People with obesity in UK wait longer before seeking help, study suggests

People with obesity in the UK wait much longer than the global average before discussing weight with a healthcare professional, a study has found.

An analysis of UK data from a global obesity study has shown that, on average, people with obesity in the UK were struggling with their weight for nine years before they sought help from a healthcare professional – much longer than the global average of six years.

This delay puts people with obesity at additional risk of developing obesity-related conditions such as type 2 diabetes, obstructive sleep apnoea and cancer.

The study by UK obesity experts, presented at the European and International Congress on Obesity, found that more than half of the people with obesity had never discussed their weight with a healthcare professional.

Reasons identified for the findings were that people with obesity felt that it was their sole responsibility to manage their excess weight, and UK doctors incorrectly perceived their patients to be not motivated to lose weight.

The study, led by Dr Carly Hughes of Fakenham Weight Management Service in Norfolk and Professor Jason Halford of the University of Leeds, also found that short appointment times were a barrier to weight loss conversations in the UK.

An online survey was conducted in 11 countries – Australia, Chile, Israel, Italy, Japan, Mexico, Saudi Arabia, South Korea, Spain, UAE and the UK.

This particular study looks at the UK results, where 1,500 people with obesity (PwO) and 306 healthcare professionals (HCPs) completed the survey.

PwO (81%) believed that obesity has a large impact on health, similar to diabetes (82%), cancer (82%), and stroke (88%).

However, only 68% of UK HCPs (compared with an average of 76% of HCPs from all 11 countries) recognised the impact of obesity on health, and it was rated less serious than diabetes, cancer and stroke by 40%, 65% and 62% of HCPs respectively.

Among the 47% of PwO (compared with 54% across all 11 countries) who had a discussion with an HCP about weight in the past five years, it took a mean of nine years (versus an average of six years across all 11 countries) from the start of struggles with weight until a discussion took place.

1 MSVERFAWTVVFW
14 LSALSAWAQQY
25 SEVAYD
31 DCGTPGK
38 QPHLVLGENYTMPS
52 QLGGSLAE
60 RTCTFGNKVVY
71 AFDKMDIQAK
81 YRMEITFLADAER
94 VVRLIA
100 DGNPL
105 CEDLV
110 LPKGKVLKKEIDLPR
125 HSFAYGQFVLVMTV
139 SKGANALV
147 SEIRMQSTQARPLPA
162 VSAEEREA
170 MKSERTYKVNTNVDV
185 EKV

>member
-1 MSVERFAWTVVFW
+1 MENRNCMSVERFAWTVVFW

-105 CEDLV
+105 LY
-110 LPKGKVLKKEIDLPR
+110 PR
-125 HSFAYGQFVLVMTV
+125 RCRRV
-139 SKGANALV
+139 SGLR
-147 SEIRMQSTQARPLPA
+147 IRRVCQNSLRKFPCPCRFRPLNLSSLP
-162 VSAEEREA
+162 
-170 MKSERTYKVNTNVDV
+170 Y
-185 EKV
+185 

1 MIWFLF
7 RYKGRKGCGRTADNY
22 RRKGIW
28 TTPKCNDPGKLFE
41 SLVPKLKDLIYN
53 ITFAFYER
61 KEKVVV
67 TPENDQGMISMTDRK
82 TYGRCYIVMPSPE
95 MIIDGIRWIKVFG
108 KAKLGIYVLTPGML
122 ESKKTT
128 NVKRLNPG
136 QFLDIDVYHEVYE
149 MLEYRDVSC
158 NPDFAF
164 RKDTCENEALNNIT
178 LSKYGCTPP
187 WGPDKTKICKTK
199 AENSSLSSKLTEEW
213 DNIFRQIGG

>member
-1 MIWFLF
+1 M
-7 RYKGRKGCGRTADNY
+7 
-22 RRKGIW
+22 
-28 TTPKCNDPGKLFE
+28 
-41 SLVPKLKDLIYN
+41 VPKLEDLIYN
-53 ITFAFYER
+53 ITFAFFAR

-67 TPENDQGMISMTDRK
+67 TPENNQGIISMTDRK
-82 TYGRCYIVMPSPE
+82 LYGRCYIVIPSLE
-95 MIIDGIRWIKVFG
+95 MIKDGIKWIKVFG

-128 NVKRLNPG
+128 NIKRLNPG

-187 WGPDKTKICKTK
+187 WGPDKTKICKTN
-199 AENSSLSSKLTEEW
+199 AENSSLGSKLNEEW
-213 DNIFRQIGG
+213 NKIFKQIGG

PwO who had a weight discussion with a HCP reported positive (56%) and negative (45%) feelings, while 4% felt offended.

The authors said: “UK healthcare providers underrate the impact of obesity on health, with few believing their patients are motivated to lose weight.

“In the UK, the time from the start of struggles with weight until the initial discussion with their doctor – which is the gateway to treatment in the UK NHS – was longer than the global average, and we believe addressing this time gap is key.

“Such a delay puts people with obesity at increased risk of developing obesity-related conditions.

“The narrative around obesity must be changed in the UK for the whole population, including people with obesity, with less focus on individual responsibility which encourages self-blame and stigma.

“Obesity education should address the barriers to weight loss discussions which may include doctors’ perceptions and misconceptions regarding the motivations of people with obesity, knowledge of treatments and time barriers in consultations.”

Meanwhile, another study also presented at the European and International Congress on Obesity, found that weight loss is linked to significantly lower risk of developing cardiovascular risk factors including type-2 diabetes, high blood pressure, and abnormal blood fats.

People with obesity who intentionally lost an average of 13% of their initial body weight reduced their relative risk of developing type 2 diabetes by 42%-44%, sleep apnoea by 22%-27%, high blood pressure by 18%-25%, and dyslipidaemia (unusually high levels of cholesterol and other fats in the blood) by 20-22%, according to the study of more than 550,000 adults in primary care in the UK.

This is the first of its kind to quantify the benefits of intentional weight loss on the risk of obesity-related conditions in real-world clinical practice.

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